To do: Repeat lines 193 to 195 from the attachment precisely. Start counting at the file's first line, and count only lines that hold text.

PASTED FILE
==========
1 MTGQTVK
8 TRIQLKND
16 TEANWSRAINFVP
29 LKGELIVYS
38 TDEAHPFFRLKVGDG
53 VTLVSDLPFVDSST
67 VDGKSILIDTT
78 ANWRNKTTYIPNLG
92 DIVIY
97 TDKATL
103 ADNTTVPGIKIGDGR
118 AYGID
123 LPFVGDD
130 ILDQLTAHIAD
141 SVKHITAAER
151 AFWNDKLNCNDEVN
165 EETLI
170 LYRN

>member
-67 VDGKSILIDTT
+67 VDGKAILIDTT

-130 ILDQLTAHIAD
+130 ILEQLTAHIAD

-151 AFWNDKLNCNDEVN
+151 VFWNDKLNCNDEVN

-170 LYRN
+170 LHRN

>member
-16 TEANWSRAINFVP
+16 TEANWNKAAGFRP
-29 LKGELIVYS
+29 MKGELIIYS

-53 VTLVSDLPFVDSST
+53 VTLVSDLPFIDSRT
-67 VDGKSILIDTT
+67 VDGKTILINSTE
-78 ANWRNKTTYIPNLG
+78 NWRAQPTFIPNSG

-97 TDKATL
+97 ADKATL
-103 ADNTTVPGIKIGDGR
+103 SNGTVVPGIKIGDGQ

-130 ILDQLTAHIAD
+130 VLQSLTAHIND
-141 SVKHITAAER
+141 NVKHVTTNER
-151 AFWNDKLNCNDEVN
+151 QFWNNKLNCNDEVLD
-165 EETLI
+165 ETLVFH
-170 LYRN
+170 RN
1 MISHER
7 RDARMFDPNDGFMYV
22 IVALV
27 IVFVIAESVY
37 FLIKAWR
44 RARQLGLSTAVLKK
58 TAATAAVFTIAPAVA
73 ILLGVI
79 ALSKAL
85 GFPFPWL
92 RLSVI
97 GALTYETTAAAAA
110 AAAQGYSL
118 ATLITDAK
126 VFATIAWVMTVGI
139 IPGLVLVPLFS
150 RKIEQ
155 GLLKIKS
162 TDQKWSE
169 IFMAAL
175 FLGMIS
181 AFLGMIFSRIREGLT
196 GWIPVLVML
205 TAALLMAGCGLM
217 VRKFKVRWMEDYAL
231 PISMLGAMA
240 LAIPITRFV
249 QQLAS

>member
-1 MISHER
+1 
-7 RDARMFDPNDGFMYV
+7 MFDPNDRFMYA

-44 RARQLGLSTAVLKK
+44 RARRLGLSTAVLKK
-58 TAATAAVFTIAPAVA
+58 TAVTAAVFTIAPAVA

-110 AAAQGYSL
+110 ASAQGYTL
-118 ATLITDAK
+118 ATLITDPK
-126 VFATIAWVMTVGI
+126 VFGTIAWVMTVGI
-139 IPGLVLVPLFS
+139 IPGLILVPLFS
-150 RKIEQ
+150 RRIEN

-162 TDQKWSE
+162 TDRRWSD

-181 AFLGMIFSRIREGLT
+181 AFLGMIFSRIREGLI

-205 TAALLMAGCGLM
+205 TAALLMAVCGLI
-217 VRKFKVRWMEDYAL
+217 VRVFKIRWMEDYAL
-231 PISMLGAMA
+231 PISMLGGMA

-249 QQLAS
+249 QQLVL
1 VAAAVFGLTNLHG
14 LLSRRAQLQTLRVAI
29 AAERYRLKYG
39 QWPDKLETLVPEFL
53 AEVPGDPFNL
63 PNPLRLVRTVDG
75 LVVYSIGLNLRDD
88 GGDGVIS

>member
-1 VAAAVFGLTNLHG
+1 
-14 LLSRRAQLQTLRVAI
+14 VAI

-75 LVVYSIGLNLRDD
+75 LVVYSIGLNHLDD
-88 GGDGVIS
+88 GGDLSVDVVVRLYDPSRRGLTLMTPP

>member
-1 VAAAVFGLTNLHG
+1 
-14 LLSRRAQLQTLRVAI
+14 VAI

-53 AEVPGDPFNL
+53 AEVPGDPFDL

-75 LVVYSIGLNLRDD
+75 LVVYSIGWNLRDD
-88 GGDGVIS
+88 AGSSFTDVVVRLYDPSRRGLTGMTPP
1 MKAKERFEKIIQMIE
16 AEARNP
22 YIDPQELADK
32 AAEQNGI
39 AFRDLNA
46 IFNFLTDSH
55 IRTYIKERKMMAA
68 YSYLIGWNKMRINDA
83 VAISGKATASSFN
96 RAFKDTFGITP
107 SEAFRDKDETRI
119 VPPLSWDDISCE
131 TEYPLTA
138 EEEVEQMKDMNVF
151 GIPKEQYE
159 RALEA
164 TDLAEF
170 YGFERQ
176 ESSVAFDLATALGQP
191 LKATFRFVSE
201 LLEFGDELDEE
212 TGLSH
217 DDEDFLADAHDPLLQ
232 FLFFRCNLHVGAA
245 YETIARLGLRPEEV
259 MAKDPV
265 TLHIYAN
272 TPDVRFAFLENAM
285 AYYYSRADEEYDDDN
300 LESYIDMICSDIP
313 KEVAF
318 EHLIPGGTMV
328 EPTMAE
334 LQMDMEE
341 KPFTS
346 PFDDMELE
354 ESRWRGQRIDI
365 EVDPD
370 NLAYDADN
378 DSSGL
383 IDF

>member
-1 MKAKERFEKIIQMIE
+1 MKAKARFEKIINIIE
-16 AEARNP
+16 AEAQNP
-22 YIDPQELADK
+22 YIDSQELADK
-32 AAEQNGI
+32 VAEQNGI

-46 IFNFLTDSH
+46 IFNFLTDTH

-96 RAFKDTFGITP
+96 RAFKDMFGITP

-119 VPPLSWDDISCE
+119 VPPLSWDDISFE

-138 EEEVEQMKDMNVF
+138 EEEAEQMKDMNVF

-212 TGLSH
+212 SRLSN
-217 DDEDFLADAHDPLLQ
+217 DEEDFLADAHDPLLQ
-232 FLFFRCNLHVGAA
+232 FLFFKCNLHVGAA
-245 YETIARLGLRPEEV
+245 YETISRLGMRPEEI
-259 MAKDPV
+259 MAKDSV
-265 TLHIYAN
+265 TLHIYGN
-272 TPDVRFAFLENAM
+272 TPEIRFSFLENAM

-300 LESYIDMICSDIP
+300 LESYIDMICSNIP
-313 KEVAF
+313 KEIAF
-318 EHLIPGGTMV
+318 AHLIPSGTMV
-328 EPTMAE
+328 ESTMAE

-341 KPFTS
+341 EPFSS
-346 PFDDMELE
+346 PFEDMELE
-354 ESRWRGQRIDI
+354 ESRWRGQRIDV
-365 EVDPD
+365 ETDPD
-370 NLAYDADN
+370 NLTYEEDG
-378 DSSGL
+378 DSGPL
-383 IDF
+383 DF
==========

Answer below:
+96 RAFKDMFGITP

-119 VPPLSWDDISCE
+119 VPPLSWDDISFE